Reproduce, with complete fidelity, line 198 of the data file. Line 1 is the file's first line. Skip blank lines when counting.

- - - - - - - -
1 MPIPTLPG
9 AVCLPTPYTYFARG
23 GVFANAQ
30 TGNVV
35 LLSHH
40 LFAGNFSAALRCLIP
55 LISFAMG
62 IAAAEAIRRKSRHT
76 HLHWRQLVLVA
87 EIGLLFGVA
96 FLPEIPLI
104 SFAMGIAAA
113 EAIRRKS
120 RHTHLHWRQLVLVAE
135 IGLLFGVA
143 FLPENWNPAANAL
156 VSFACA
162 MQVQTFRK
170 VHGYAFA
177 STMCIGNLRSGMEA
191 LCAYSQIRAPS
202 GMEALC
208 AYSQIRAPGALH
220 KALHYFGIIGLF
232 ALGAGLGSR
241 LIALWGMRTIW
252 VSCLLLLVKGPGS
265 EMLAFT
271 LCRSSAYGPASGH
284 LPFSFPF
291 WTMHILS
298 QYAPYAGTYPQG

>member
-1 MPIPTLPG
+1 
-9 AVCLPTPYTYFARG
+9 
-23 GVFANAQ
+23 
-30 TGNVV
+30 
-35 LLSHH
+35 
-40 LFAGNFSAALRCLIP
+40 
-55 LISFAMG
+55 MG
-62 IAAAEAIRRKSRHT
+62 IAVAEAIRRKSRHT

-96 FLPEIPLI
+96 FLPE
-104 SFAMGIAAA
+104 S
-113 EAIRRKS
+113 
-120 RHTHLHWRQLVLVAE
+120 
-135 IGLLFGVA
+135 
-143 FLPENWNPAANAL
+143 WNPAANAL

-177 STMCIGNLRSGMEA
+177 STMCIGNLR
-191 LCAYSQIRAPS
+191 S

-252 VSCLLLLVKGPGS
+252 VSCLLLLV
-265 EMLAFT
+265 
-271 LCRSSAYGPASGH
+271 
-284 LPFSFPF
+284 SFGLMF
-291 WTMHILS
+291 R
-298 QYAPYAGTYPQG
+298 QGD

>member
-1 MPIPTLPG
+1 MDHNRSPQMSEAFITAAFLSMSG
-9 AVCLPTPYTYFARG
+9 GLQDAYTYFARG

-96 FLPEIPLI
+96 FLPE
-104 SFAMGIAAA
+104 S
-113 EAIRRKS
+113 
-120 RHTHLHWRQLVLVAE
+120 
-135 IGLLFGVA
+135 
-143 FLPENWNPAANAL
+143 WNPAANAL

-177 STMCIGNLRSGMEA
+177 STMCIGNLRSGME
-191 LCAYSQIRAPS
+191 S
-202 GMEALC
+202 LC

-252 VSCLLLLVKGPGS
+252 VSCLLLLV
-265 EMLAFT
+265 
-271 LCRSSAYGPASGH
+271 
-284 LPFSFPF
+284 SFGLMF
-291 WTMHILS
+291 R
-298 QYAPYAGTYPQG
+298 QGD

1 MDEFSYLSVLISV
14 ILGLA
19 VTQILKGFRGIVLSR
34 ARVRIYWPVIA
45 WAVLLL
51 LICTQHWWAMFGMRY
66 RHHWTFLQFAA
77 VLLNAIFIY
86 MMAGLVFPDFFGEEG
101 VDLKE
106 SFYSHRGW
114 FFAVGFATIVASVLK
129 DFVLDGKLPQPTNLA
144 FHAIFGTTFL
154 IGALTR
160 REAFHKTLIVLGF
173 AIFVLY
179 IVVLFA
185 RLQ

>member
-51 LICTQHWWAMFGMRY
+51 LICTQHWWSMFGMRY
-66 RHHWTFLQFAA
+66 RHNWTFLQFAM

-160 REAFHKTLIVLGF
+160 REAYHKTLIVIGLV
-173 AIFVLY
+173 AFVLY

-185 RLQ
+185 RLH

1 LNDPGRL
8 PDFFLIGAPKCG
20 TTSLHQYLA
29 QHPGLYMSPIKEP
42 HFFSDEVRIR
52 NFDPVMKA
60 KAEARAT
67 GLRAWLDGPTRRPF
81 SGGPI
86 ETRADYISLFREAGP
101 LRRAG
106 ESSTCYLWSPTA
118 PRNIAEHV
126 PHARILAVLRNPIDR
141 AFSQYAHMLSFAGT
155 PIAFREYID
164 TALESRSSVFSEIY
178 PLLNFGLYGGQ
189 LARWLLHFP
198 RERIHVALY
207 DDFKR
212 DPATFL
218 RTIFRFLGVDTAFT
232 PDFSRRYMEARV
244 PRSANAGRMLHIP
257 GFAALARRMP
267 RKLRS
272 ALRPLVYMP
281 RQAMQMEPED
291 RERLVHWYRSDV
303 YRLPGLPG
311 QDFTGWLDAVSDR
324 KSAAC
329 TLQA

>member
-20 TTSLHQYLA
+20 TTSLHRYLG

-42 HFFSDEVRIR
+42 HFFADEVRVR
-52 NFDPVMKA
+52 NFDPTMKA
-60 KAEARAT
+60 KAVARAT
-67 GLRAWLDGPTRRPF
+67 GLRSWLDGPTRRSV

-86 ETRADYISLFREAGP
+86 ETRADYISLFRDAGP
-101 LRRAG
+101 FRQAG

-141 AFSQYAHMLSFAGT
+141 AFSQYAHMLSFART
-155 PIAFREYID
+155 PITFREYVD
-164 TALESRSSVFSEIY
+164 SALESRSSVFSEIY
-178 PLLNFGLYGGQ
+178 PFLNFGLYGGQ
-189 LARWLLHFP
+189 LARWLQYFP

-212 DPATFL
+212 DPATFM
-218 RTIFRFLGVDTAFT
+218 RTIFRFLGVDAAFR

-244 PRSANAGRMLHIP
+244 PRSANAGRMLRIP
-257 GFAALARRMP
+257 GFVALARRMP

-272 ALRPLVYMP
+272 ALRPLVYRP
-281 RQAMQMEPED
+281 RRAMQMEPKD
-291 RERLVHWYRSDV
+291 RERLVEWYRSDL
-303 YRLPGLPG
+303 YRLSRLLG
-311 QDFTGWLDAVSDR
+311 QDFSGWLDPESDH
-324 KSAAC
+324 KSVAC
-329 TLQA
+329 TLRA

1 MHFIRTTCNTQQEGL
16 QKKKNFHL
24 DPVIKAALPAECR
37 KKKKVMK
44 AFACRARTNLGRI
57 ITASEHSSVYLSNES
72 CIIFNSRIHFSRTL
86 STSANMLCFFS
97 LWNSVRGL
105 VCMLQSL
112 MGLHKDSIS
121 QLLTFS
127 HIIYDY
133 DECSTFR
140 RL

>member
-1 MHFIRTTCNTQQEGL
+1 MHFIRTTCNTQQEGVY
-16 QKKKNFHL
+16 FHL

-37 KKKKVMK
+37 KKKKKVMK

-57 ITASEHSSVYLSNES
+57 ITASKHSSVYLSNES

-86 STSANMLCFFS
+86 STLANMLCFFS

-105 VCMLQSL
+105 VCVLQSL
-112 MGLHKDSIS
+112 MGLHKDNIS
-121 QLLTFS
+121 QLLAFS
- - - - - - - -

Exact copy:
-178 PLLNFGLYGGQ